Tao Goffe, Assistant Professor, Africana Studies, Feminist, Gender, and Sexuality Studies

Crosslisted as: ASRC 3310, COML 3310, F688 3310 Semester

This course explores cultural representations of Afro-Asian intimacies and coalition in novels, songs, films, paintings, and poems. What affinities, loves and thefts, and tensions are present in cultural forms such as anime, jazz, kung fu, and K-pop? Students will consider the intersections and overlap between African and Asian diasporic cultures in global cities such as New York, Chicago, Havana, Lahore, Kingston, and Hong Kong to ask the question: when did Africa and Asia first encounter each other? This will be contextualized through a political and historical lens of the formation of a proto-Global South in the early twentieth, Afro-futurism, women of color feminisms, and Third World solidarity and internationalism. Tackling issues of race, gender, sexuality, and resistance, this seminar also reckons with the intertwined legacies of the institutions of African enslavement and Asian indenture by reading the novels of Patricia Powell and the paintings of Kehinde Wiley, for instance. Students will work in groups to produce Afro-Asia DJ visual soundtracks as part of the final project.

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Interracial Marriages among Asian Americans in the U.S. West, 1880-1954

Posted in Asian Diaspora, Dissertations, History, Media Archive, Politics/Public Policy, United States on 2019-06-25 01:40Z by Steven

Interracial Marriages among Asian Americans in the U.S. West, 1880-1954

University of Florida
2011
257 pages

Eunhye Kwon

A dissertation presented to the graduate school of the University of Florida in partial fulfillment of the requirements for the degree of Doctor of Philosophy

My work is about the first two generations of Chinese and Japanese Americans who married whites in the U.S. West between 1880 and 1954. It was a time when interracial marriage was illegal in most of the states. From two major archival sources—the Survey of Race Relations, 1924–1927, and records about Japanese American internees during World War II—, my work finds that more than two hundred Chinese and Japanese Americans and their white spouses could circumvent miscegenation laws and lived as legally married couples in the U.S. West before the 1950s.

Existing scholarship on the history of miscegenation laws has revealed the role of the laws in making racial categories and stigmatizing interracial intimacy between non-white men and white women. My work shows that marriages between white women and Chinese and/or Japanese men were major targets of racist and misogynist assumptions about interracial intimacy in the U.S. West. Such marriages were further marginalized by federal government’s policies on Asian exclusion and on the mixed marriage families during the World War II internment of Japanese Americans. Government policies upheld a white male citizen’s ability to assimilate his Asian wife and his patriarchal prerogative to his interracial family. The same government policies persistently denied the claims of white women married to Chinese and/or Japanese men that they, as wives and mothers, were assimilating agents in their interracial families.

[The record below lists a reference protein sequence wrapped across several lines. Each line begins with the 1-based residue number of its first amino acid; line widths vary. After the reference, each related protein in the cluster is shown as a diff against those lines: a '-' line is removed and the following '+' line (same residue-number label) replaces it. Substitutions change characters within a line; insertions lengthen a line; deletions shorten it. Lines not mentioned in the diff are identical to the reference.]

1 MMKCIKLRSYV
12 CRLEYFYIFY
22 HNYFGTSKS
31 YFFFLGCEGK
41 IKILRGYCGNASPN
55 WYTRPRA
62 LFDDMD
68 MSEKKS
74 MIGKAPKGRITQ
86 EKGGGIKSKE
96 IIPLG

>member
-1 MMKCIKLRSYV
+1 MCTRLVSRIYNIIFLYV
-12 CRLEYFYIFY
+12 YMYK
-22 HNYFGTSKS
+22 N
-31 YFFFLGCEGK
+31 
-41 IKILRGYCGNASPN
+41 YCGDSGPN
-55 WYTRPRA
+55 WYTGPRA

My work uncovers the history of a small but significant number of interracial couples consisting of Chinese and/or Japanese husbands and white wives, who argued against the negative construction of their interracial marriages. My work also notes the emergence of a cultural pluralist defense of interracial marriage between non-white men and white women by progressive intellectuals such as Franz Boas, W.E.B. Du Bois, Sidney Gulick, and Robert Park in the early twentieth century. White women married to Chinese and/or Japanese men claimed that their interracial families were legitimate American families decades before postwar American liberals began to openly support interracial marriage.

Read the entire dissertation here.

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New Academic Minor in Critical Mixed Race Studies

Posted in Articles, Asian Diaspora, Campus Life, Caribbean/Latin America, Course Offerings, Identity Development/Psychology, Latino Studies, Native Americans/First Nation, United States on 2019-06-06 14:34Z by Steven

New Academic Minor in Critical Mixed Race Studies

San Francisco State University
College of Ethnic Studies
1600 Holloway Avenue
San Francisco, California 94132-4100

2019-06-05

Professors Wei Ming Dariotis and Nicole Leopardo have founded a new academic minor in Critical Mixed Race Studies (in the College of Ethnic Studies at San Francisco State University. This is the first degree-granting program in the field of mixed race studies in the United States!

Critical Mixed Race Studies emphasizes the mutability of race and the porosity of racial boundaries to critique processes of racialization and social stratification based on race. Critical Mixed Race Studies addresses local and global systemic injustice rooted in systems of racialization.

Total Units for Minor: 18
Introductory Course (3 units)

  • ETHS 110: Critical Thinking in the Ethnic Studies Experience*

Ethnic Focus (9 units)
Choose three courses, no more than one from each of the sections A through D)*

  • Section A: Asian American Studies